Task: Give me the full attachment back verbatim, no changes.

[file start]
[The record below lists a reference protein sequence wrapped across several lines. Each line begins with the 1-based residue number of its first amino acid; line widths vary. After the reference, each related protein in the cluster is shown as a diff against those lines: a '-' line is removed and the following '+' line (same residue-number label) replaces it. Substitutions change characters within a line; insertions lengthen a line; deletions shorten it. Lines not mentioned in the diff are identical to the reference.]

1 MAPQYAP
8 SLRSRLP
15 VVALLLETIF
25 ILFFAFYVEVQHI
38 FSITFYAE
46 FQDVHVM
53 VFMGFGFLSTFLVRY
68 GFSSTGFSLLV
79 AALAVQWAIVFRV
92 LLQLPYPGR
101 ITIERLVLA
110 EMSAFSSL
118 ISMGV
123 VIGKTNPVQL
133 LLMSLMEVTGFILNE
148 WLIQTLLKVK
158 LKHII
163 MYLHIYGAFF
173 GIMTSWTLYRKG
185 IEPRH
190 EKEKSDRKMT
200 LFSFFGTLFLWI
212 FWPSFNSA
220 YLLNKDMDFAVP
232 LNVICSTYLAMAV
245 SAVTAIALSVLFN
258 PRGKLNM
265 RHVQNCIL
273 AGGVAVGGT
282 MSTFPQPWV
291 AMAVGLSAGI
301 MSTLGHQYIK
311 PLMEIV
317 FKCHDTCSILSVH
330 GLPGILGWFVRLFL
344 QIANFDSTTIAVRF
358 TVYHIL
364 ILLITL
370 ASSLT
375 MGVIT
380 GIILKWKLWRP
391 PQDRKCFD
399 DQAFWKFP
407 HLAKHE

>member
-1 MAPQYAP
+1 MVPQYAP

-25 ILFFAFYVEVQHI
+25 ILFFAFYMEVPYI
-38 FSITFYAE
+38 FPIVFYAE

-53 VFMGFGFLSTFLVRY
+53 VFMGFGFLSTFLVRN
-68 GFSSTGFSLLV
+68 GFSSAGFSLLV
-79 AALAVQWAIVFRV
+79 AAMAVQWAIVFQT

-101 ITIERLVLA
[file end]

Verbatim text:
[The record below lists a reference protein sequence wrapped across several lines. Each line begins with the 1-based residue number of its first amino acid; line widths vary. After the reference, each related protein in the cluster is shown as a diff against those lines: a '-' line is removed and the following '+' line (same residue-number label) replaces it. Substitutions change characters within a line; insertions lengthen a line; deletions shorten it. Lines not mentioned in the diff are identical to the reference.]

1 MAPQYAP
8 SLRSRLP
15 VVALLLETIF
25 ILFFAFYVEVQHI
38 FSITFYAE
46 FQDVHVM
53 VFMGFGFLSTFLVRY
68 GFSSTGFSLLV
79 AALAVQWAIVFRV
92 LLQLPYPGR
101 ITIERLVLA
110 EMSAFSSL
118 ISMGV
123 VIGKTNPVQL
133 LLMSLMEVTGFILNE
148 WLIQTLLKVK
158 LKHII
163 MYLHIYGAFF
173 GIMTSWTLYRKG
185 IEPRH
190 EKEKSDRKMT
200 LFSFFGTLFLWI
212 FWPSFNSA
220 YLLNKDMDFAVP
232 LNVICSTYLAMAV
245 SAVTAIALSVLFN
258 PRGKLNM
265 RHVQNCIL
273 AGGVAVGGT
282 MSTFPQPWV
291 AMAVGLSAGI
301 MSTLGHQYIK
311 PLMEIV
317 FKCHDTCSILSVH
330 GLPGILGWFVRLFL
344 QIANFDSTTIAVRF
358 TVYHIL
364 ILLITL
370 ASSLT
375 MGVIT
380 GIILKWKLWRP
391 PQDRKCFD
399 DQAFWKFP
407 HLAKHE

>member
-1 MAPQYAP
+1 MVPQYAP

-25 ILFFAFYVEVQHI
+25 ILFFAFYMEVPYI
-38 FSITFYAE
+38 FPIVFYAE

-53 VFMGFGFLSTFLVRY
+53 VFMGFGFLSTFLVRN
-68 GFSSTGFSLLV
+68 GFSSAGFSLLV
-79 AALAVQWAIVFRV
+79 AAMAVQWAIVFQT

-101 ITIERLVLA